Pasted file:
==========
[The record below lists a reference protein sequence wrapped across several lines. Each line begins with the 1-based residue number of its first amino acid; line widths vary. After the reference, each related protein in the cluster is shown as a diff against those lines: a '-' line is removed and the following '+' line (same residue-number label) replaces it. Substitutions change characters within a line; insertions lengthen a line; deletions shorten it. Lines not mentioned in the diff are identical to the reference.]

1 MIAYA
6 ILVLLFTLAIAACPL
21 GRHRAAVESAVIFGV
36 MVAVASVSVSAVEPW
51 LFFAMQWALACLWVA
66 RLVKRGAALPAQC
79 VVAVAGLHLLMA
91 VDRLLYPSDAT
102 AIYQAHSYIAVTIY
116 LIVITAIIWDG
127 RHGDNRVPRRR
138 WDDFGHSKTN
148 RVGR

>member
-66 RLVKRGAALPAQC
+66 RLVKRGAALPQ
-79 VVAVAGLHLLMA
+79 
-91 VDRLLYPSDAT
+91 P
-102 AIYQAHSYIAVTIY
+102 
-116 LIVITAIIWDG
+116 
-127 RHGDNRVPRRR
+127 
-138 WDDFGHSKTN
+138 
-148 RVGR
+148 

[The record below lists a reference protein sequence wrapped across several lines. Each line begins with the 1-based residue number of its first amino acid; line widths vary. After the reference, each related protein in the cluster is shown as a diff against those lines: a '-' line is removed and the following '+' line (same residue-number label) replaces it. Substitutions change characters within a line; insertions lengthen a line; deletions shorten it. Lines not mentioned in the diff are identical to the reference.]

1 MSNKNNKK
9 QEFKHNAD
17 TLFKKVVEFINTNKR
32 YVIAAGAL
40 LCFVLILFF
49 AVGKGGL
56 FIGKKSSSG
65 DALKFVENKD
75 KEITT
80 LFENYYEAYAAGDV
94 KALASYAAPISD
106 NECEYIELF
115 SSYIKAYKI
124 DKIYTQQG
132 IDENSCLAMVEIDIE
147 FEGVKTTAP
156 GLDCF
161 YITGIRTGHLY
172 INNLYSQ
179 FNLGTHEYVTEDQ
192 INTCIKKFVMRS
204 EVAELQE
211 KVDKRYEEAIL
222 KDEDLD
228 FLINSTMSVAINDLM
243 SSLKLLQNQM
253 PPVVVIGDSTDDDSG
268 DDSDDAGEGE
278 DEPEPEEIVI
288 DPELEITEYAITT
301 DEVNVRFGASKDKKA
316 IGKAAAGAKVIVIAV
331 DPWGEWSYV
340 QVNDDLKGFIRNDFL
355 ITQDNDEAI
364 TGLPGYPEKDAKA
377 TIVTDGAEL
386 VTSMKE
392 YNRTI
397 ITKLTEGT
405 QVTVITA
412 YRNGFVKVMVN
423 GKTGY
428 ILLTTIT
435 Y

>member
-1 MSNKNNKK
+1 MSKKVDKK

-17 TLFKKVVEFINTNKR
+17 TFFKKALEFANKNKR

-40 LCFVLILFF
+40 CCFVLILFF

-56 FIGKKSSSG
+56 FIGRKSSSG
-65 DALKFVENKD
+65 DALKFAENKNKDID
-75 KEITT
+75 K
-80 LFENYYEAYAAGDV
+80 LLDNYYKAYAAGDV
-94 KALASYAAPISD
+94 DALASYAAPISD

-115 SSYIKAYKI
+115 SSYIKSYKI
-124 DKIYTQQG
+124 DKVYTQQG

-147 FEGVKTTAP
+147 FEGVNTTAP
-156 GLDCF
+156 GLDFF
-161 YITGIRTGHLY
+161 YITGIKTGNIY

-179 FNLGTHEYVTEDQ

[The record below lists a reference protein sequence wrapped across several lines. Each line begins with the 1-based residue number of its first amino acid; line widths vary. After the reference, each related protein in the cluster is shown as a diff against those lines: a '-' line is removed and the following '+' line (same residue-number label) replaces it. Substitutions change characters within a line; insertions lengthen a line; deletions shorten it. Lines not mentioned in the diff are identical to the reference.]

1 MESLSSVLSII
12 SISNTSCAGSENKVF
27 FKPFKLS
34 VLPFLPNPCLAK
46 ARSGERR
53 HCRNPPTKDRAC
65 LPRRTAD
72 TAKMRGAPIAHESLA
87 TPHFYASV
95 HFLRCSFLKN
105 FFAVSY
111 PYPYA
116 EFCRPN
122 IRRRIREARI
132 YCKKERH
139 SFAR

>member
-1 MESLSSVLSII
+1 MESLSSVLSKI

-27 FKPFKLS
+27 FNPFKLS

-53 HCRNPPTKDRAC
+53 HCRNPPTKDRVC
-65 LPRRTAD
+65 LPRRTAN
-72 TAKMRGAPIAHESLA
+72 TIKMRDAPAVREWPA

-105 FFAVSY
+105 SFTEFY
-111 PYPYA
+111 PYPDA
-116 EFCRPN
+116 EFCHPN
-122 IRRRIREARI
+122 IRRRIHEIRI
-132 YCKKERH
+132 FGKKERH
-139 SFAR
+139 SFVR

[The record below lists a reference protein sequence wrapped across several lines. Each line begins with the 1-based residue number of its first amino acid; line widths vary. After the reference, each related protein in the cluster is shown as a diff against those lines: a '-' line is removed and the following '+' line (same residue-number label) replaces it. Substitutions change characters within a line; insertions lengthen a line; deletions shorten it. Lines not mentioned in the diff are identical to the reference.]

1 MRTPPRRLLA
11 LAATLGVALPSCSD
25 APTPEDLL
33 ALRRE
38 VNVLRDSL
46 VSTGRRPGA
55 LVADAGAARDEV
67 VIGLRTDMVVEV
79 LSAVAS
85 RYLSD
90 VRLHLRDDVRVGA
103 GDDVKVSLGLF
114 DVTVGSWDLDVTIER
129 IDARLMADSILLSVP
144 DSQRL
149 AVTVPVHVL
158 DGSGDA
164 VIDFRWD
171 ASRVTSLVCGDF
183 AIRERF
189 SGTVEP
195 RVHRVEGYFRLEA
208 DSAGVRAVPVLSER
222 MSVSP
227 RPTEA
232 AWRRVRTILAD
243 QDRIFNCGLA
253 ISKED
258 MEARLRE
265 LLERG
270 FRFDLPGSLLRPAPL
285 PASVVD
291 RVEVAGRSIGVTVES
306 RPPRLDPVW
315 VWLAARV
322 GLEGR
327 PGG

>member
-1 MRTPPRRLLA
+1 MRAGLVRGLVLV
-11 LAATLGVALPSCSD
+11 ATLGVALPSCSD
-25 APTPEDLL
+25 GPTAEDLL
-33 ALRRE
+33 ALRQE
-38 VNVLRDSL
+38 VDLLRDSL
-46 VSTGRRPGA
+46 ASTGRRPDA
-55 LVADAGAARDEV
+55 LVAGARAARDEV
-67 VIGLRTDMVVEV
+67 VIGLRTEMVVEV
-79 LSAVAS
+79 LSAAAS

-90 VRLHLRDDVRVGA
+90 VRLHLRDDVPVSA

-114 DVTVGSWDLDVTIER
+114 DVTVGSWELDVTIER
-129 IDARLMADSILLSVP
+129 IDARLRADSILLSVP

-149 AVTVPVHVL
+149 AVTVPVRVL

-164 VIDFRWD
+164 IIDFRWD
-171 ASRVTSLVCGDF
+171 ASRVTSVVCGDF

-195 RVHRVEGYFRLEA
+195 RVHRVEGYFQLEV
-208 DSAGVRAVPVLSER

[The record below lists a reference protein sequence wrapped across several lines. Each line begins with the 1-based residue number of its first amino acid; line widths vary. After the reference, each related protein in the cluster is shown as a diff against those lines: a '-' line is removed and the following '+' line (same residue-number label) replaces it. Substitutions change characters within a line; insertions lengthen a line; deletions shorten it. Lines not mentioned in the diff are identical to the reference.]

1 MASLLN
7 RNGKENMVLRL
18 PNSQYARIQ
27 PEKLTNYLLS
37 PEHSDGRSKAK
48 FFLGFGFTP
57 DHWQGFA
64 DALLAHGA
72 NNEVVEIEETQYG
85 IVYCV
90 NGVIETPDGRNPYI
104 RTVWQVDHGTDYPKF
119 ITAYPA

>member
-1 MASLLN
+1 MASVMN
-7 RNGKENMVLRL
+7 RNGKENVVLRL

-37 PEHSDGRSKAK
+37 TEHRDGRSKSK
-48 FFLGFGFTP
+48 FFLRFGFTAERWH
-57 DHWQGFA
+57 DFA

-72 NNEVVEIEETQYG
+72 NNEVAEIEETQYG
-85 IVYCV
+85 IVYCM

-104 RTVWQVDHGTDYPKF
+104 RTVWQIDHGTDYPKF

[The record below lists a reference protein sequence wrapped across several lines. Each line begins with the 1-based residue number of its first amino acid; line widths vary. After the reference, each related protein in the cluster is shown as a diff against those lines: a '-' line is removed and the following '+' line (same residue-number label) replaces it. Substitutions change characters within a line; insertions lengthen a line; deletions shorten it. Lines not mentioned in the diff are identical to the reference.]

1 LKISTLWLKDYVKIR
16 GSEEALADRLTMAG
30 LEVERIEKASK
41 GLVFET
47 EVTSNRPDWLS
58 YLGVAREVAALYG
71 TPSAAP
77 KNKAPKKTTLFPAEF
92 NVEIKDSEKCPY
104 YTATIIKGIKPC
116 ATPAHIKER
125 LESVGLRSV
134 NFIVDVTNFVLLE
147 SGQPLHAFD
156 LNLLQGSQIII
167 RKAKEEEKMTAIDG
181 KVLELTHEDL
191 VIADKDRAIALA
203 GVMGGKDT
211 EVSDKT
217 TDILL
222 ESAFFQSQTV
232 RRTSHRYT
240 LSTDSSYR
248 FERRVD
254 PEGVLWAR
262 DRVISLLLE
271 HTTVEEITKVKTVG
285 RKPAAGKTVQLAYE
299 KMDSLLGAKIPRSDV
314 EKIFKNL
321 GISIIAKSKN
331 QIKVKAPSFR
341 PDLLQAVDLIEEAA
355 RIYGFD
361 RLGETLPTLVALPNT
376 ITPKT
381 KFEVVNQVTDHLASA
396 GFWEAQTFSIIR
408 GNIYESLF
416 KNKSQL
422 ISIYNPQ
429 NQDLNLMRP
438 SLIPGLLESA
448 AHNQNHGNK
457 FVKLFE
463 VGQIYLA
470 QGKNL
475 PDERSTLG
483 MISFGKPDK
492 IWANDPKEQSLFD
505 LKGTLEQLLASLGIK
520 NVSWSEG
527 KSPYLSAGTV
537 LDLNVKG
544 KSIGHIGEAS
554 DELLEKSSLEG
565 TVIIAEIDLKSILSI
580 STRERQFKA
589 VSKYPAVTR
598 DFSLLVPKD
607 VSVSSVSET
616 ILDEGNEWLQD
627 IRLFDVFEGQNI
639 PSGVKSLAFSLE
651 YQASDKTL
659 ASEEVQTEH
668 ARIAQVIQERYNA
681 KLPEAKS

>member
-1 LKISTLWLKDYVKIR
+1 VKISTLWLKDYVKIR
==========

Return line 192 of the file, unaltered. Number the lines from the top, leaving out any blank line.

+33 ALRQE